• Monday, June 17, 2019

Hong Kong braces for protests as government shuts offices

Discussion in 'China & Far East' started by Feng Leng, Jun 13, 2019 at 11:42 AM.

  1. Feng Leng

    Feng Leng BANNED

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    Hong Kong braces for protests as government shuts offices

    Hong Kong braced for the possibility of more anti-government protests on Thursday after scenes of violence and chaos rocked the normally peaceful global trade and finance center a day earlier.

    Riot police were visible on the street near the local legislature — the epicenter of Wednesday's turmoil — but their presence was lighter, as rain poured down on the city before skies later cleared. There were few signs of protesters in the area.

    Still, government offices in the financial district were closed for the rest of the week due to the protests and the main subway station servicing the area near the Legislative Council — the assembly's official name — remained shut.

    Police and demonstrators clashed for hours on Wednesday as citizens protested Chief Executive Carrie Lam's proposed legal amendments that would allow people in Hong Kong to be extradited to mainland China.

    Protesters gathered at the legislature because lawmakers were scheduled to debate the plan, but they ultimately could not because of the disruption caused by the protest.

    And on Thursday, Legco — as the Legislative Council is informally known — announced in a statement that there would be no meeting that day either.

    Wednesday's violence broke out outside the legislature after it was surrounded by demonstrators. Police wielding batons and riot shields fired tear gas and rubber bullets at the crowds, and protesters used open umbrellas in defense, with some throwing objects at police.

    The government said a total of 79 people had been injured and hospitalized as of 11 a.m. local time Thursday, with two described as in serious condition.

    Lam, who has refused to withdraw or delay the extradition plan, held her ground and condemned the protests as "intolerable" in a Wednesday evening video address.

    "Clearly, this is no longer a peaceful assembly but a blatant, organised riot, and in no way an act of loving Hong Kong," she said.

    One country, two systems

    The protests, which kicked off over the weekend with a massive rally, underscore worries about what is seen as a broader erosion of Hong Kong's rights and freedoms in relation to China.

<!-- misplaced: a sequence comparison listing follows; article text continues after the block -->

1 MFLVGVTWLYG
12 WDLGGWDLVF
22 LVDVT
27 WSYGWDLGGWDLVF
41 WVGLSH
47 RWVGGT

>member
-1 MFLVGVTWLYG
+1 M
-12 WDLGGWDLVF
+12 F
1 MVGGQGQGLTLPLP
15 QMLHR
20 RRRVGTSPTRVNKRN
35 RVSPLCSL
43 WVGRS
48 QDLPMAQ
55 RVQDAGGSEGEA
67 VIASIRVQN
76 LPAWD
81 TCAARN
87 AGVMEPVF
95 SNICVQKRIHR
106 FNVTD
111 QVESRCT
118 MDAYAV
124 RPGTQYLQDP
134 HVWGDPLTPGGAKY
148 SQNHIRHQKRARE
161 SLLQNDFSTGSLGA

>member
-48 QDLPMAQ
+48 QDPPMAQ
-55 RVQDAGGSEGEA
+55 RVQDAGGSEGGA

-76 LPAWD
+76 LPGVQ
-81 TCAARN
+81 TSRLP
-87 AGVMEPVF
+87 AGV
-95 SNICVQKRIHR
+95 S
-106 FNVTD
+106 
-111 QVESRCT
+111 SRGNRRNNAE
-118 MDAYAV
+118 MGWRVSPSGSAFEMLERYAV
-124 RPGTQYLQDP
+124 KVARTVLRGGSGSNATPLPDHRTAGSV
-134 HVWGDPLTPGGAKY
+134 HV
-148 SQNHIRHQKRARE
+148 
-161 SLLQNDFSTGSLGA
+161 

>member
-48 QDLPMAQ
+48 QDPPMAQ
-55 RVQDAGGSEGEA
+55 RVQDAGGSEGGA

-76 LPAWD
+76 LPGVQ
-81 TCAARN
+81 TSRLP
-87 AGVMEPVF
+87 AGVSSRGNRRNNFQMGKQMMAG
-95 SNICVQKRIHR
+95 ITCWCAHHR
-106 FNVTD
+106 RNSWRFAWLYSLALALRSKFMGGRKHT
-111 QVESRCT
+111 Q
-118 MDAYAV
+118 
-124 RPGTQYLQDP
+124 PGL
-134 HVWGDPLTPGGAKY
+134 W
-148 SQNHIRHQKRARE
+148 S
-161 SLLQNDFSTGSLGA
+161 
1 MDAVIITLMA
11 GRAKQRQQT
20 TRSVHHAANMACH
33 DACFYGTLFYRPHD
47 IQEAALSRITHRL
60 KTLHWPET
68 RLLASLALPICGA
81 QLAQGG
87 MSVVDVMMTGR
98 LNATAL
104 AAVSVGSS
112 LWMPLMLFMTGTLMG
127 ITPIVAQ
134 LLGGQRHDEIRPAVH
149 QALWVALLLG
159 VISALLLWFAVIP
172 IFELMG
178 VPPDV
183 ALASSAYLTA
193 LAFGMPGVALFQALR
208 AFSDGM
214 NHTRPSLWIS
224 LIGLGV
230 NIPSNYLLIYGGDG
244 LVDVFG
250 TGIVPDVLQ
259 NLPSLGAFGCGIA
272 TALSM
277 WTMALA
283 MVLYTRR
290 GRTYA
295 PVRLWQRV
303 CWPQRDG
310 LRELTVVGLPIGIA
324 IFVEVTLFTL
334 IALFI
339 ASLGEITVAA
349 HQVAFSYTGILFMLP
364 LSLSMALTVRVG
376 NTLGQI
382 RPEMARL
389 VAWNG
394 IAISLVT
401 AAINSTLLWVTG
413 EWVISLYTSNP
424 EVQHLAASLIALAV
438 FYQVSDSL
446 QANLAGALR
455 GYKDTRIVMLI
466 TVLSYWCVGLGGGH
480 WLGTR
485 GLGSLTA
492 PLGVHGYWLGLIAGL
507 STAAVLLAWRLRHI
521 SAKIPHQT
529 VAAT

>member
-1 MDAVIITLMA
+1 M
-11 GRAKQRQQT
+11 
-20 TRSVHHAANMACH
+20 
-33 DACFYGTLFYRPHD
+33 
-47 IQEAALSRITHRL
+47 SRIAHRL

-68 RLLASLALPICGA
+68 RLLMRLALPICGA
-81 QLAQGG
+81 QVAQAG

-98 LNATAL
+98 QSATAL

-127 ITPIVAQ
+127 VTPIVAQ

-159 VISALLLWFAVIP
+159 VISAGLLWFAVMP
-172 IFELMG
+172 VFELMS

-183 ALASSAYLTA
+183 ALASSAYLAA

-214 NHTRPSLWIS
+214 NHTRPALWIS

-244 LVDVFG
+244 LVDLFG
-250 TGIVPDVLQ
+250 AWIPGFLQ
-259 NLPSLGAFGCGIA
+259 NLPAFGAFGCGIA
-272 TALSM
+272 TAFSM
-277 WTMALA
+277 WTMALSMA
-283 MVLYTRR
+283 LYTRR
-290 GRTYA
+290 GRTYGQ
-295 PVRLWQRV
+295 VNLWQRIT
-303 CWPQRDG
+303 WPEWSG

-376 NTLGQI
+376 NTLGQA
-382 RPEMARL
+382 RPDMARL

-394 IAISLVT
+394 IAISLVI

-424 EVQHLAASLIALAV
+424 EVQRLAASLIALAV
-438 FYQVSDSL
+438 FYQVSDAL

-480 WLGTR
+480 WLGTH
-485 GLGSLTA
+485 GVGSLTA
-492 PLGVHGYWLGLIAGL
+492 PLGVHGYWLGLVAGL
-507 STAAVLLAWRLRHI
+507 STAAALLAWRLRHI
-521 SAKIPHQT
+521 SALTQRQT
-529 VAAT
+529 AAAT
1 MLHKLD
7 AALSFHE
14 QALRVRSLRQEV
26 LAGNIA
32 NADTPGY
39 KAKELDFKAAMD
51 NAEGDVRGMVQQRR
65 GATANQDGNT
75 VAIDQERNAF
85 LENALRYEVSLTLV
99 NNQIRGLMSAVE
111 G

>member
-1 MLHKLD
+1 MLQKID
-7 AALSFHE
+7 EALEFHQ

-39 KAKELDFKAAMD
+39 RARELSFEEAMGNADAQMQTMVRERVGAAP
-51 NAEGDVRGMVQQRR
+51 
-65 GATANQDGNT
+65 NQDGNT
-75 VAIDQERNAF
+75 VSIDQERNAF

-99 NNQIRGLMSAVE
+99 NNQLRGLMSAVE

Hong Kong citizens, who enjoy a British-based legal system independent from the rest of China, fear the plan could threaten those judicial protections and their broader autonomy as well.

    "The general perception is that the law is ... designed to create some kind of deterrence effect against the pro-democracy movement and the dissidents in Hong Kong," Joseph Cheng, a pro-democracy advocate and retired professor of political science, said Thursday on CNBC's "Squawk Box."

    The territory of 7.4 million people, formerly part of the British Empire, has been a specially administered region of China since July 1, 1997.

    It has its own government, currency, police force and civil service. Under a unique "one country, two systems" framework, China handles foreign affairs and defense and the the People's Liberation Army maintains a small garrison but keeps a low profile.

    Lam, who says the legal changes are necessary, categorically denied Monday the idea that they were proposed by the central government in Beijing. Still, the Chinese government is on record as backing the bill, though Beijing has denied trying to water down Hong Kong's autonomy.

    "Hong Kong people's rights and freedoms have been fully guaranteed," Geng Shuang, a Chinese foreign ministry spokesman, said at a regular briefing Wednesday in Beijing.

    'Tyranny opens fire'

    The violence appeared to shock Hong Kong.

    Local newspapers carried photos of the clashes on their front pages. "Tyranny opens fire on us," the liberal Apple Daily wrote in Chinese on its front page over a photo of riot police squaring off with demonstrators.

    "I'm hurt. It's sad," a local government worker, who requested anonymity, told CNBC on Thursday morning. "It's dangerous," he said of the violence that rocked the city.